Dialogue Should Be Respectful

As Sana Khan reported in this week’s issue of TSL, several recent incidents of vandalism took place at Pitzer College and Scripps College that targeted students of color. In TSL’s Opinions section this week, staff columnists J. Camilo Vilaseca and William Schumacher both made excellent points about the importance of distinguishing between speech that contributes to productive discourse and speech that incites bigotry or makes targeted individuals feel unsafe.

Donald Trump’s presidential campaign has directly resulted in public displays of bigotry and discrimination not seen in a generation. Such hate has made its way into the Claremont Bubble. Now more than ever, we, as students, should stand by our peers who have been used as scapegoats by the Republican frontrunner.

Indeed, we agree with Camilo that vandalizing murals or students’ whiteboards is not a good starting point for intellectual discourse. If you have a political view that you wish to express, you should not hide behind anonymity. During discourse, you should support your views with nuanced, thoughtful arguments. Public platforms, including publications like TSL, are great ways to open a line of communication among the student body to move forward productively. In other words, if you have a view that you want to share with the Claremont community, we encourage you to submit a guest op-ed or letter to the editor for us to consider for publication. But no matter where you choose to engage in dialogue, it is important that you do so with respect.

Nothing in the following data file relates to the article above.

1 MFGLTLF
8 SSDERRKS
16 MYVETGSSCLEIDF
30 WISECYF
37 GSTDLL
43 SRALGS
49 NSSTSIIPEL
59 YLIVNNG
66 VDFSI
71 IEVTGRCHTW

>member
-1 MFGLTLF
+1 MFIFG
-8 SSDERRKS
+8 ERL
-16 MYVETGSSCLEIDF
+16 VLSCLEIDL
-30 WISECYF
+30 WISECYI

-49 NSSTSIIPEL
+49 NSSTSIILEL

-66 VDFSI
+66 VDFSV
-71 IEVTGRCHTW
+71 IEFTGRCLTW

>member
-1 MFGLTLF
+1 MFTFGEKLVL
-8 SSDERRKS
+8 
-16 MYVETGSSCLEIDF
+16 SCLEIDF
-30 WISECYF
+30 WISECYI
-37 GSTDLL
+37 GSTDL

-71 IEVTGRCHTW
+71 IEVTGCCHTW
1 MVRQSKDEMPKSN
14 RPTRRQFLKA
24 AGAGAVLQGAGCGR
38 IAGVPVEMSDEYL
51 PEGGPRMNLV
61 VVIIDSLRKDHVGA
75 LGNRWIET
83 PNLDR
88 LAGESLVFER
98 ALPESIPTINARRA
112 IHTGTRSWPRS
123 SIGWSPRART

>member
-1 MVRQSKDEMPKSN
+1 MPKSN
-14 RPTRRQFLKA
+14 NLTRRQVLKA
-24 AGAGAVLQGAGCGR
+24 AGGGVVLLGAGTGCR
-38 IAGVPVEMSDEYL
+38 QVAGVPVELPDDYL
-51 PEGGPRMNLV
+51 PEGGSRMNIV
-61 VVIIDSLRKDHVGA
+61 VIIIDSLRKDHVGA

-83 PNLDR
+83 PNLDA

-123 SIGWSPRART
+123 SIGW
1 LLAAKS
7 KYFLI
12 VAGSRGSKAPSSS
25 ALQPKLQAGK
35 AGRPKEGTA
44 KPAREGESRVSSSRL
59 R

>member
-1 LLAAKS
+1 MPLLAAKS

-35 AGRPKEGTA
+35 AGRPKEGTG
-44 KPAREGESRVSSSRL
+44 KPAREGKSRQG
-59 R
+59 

Free speech and freedom of the press are invaluable tools for productive, political discourse. Defamations, on the other hand, achieve the opposite.

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